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Halloween tips from IAT

Here’s a Halloween Tip from IAT’s Occupational Therapist, Eve!

Create your own Halloween culture! It can be easy to think that we have to conform to traditional Halloween activities of hours of trick-or-treating, Halloween parties, and dressing up in stuffy, itchy costumes. But sometimes these activities can create more stress than fun for our loved ones with Autism. Consider these alternatives that can make the season just as fun!

  1. Consider allowing your child to wear whatever they want on Halloween, not just a costume. Halloween is all about freedom to wear and be whatever you want anyway. Your child can carry their favorite toy! Do they want to carry their favorite dinosaur? Great! They are a dinosaur trainer! Do they like to carry their teddy bear around? Super! Zoologist!

  2. Take advantage of your neighborhood’s TRUNK-or-Treat! You can take as little or as long as you want to allow your child to collect treats.

  3. If your child has a hard time saying Trick-or-Treat, they can hand out spooky cards instead that might say “Trick-or-Treat!”

  4. Use social stories, a book, or talk about trick-or-treating before you decide to venture out Halloween night. You could also practice on a couple of helpful neighbors without the costumes and crowds before Halloween night, so the full combination of trick-or-treating, costumes, and screaming neighbors can be a little easier to tolerate.

  5. You don’t have to go out to participate in trick-or-treating on Halloween. For some kids, a big win would be to hand out some treats to kids coming to your door! That is still a new adventure that can be celebrated!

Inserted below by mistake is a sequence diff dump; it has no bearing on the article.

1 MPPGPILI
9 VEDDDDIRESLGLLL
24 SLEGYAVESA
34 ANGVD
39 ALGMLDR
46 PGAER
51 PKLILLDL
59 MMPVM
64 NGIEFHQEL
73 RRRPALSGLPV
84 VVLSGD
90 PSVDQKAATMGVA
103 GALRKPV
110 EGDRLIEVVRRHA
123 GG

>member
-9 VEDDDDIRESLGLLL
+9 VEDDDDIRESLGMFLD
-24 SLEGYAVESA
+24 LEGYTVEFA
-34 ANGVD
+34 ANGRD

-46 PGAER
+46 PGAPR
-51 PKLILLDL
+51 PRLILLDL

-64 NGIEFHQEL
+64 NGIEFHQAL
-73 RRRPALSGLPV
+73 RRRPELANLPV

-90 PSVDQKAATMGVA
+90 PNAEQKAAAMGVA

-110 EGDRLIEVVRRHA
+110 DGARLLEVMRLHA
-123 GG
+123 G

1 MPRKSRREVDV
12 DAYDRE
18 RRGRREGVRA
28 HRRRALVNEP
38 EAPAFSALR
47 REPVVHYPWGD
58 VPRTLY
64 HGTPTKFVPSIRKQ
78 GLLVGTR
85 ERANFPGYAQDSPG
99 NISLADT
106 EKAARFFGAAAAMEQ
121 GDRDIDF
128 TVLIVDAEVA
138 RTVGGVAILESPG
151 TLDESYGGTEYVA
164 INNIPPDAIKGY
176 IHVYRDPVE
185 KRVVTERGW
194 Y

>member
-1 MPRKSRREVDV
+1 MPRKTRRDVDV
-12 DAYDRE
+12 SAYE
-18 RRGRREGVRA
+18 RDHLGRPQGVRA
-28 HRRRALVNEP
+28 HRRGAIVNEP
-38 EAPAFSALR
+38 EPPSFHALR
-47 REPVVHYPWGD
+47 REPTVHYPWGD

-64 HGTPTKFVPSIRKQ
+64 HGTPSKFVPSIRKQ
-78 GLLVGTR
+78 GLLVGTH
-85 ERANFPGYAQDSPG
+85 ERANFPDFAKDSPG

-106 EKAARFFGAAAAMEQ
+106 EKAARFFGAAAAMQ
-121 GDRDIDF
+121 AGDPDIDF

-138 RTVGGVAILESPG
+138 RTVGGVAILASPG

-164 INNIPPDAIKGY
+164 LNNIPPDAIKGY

6. Watch a Halloween movie at home on Halloween night, and make a fun treat.

  7. Make a fun simple Halloween craft on Halloween.

  8. Make your own candy if you need to avoid sugars and dyes.

  9. Play some fun Halloween music and spend some time together decorating your home for Halloween.

  10. Talk to your neighbors before Halloween if you want to trick-or-treat in your neighborhood or on your street. If your child needs a healthier option than candy, give them to your neighbors to hand to your child when your come to their door Halloween night.

  11. If your child is small enough, take a wagon and put a favorite blanket/pillow/lovey in the wagon so your child always has a safe place to go between houses.

Have fun with whatever you decide to do on Halloween. And remember to celebrate the small steps, no matter how small.

Happy Halloween!

©2019 BY INTEGRATED AUTISM THERAPIES. All rights reserved. 

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